At long last, after more than a year of being told that the much-vaunted New Bus For London (NB4L), aka the Borismaster, Bozzamaster or even New Routemaster, was unable to keep its occupants warm in winter or cool in summer, the press has woken up to the fact that this obscenely expensive vanity project has not even produced a usable end product for its additional full life cost of well over half a billion pounds.
And the problem the NB4L has is as obvious as it is insoluble: you cannot reliably heat (in winter) or air condition (in summer) a vehicle that has a thwacking great hole in the back of its bodywork. Last winter, there were complaints about how cold the buses were, especially downstairs. There will be more next winter, for the problem remains unsolved, because there is no solution to be had.
Some pundits, like self-appointed engineer Harry Mount (who read Ancient and Modern History at Magdalen College, Oxford), have convinced themselves that this is all about “The terrible design fault with modern windows – they don't open”, which is total crap. It is because the bodywork is all too open. “When the air con breaks down, as it has this week, there's no refuge from the heat”. It is working, Harry.
Had the BozzaMaster, or any other bus for that matter, been designed only with conventional automatic doors which only open when required for passengers to board or alight – like the twin-staircase three-doorway double deckers operated by the BVG in Berlin – all would be well. The wilful insistence on both air-conditioning and an open platform at the rear was a guarantee of failure.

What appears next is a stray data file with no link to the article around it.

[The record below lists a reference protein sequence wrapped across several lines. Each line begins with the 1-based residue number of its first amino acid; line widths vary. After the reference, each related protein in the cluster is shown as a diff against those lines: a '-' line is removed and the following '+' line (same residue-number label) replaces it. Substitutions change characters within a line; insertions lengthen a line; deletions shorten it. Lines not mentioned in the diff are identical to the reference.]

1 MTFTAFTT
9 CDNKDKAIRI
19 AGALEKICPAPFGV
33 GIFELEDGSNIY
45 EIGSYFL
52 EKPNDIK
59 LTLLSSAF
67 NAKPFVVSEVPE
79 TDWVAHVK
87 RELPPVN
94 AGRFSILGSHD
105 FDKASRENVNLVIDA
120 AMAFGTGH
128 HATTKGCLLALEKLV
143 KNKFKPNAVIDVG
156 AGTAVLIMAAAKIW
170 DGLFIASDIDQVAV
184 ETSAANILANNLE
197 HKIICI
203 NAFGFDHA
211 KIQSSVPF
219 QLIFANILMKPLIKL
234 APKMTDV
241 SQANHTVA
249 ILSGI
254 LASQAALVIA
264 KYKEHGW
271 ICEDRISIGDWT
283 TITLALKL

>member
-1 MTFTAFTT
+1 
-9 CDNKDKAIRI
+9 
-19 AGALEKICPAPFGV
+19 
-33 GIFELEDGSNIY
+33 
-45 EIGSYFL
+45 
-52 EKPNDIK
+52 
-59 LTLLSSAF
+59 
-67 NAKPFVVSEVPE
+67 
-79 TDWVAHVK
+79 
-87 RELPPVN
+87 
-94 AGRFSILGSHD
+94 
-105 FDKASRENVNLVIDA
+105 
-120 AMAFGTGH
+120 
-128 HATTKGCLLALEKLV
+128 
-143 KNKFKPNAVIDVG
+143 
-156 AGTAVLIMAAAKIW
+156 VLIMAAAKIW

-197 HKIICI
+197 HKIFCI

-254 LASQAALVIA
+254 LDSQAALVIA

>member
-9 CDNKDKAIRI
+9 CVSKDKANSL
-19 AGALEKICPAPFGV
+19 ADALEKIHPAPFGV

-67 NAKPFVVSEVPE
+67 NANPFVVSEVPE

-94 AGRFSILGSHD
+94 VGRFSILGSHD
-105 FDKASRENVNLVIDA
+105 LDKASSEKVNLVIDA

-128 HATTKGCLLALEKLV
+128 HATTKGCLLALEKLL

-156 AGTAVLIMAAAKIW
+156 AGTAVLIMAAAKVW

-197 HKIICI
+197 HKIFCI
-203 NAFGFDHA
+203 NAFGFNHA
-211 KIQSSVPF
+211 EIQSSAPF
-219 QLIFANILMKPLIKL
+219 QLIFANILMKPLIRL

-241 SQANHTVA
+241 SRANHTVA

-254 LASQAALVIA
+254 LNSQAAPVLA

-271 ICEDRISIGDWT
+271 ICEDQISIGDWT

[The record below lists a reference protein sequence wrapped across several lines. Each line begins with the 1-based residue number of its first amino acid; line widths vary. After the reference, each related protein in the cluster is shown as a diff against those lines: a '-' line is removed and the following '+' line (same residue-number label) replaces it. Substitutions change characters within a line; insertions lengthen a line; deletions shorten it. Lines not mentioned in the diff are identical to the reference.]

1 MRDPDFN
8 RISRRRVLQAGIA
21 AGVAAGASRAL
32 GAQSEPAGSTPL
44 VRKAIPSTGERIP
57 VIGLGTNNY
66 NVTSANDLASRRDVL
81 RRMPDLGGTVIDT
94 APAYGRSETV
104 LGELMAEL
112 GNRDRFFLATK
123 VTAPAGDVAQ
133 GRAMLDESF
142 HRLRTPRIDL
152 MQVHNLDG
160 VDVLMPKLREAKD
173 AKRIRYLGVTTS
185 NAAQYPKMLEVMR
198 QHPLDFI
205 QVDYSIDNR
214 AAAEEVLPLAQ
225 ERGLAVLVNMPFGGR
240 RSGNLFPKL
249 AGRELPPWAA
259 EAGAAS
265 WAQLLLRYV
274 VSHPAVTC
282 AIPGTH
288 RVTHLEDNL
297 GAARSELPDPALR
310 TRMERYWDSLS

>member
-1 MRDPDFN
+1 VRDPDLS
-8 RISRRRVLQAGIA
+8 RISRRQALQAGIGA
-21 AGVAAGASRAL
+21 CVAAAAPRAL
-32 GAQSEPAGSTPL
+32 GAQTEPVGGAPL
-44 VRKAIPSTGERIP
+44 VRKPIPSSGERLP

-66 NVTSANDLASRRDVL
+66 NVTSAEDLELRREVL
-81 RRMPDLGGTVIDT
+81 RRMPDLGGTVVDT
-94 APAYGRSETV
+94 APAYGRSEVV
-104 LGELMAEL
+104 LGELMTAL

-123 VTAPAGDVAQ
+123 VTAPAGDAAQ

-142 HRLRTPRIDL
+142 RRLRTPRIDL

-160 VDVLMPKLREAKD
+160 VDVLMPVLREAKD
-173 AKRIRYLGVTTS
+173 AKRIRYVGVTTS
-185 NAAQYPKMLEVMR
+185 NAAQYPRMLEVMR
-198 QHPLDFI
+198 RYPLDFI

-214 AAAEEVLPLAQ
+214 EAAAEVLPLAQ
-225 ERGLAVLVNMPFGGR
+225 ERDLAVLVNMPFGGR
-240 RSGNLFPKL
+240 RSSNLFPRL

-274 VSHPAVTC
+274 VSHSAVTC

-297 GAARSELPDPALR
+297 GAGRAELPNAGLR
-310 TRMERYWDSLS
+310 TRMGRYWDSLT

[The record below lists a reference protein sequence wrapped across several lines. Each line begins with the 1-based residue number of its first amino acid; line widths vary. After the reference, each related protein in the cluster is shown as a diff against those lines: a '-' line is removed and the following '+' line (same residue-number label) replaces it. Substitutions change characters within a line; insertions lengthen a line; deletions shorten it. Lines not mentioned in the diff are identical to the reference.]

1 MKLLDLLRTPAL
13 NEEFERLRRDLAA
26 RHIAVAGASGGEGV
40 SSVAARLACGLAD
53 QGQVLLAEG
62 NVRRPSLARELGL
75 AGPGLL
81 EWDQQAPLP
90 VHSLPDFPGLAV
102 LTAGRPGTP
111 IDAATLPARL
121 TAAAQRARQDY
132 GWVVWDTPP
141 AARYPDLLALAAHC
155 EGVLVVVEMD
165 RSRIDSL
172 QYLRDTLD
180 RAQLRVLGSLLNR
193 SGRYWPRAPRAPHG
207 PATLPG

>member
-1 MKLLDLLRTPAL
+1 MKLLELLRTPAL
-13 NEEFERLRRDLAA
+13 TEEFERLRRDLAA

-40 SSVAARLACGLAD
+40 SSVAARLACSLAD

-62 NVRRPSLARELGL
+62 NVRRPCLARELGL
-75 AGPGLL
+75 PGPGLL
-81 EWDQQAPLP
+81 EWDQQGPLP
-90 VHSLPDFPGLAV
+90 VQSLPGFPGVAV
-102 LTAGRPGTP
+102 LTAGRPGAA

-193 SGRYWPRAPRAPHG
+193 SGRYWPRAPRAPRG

So now the Standard has picked up on the sauna that is the upper deck of the NB4L, and moreover its editorial had demanded that something be done. The story has been deemed sufficiently important for the Mail to lift it, suggesting that other papers will pile in later. But nothing can be done while that rear platform is open. Were it to be closed all day, the travelling environment might improve.
But that would merely underscore what a colossal waste of money the NB4L has already become. And, as Boris Watch has noted, there are questions to be answered as to how Heatherwick got the contract to design this vehicle. They had no previous experience in the field, had not gone through any process of competitive tender, and have produced a bus that is too heavy, as well as too hot.
And it’s hot around that cramped area into which the engine, electric traction pack and exhaust system have been shoehorned in order to accommodate an open rear platform and all that oh-so-stylish sweeping glass exterior. How long will it be before a journey on the 24 up to Hampstead Heath is cut short by overheating, or, worse, fire? What was that about bendy buses being hot and hazardous?
The BozzaMaster game is up. The fun part is watching those in denial about it.
IIRC, the FRM1, of 1966, had similar problems with overheating. Soon after entering service a small fire in the engine compartment left the bus smoke logged as again there were no opening windows. It was taken back to Chiswick and reappeared with opening windows on both decks.
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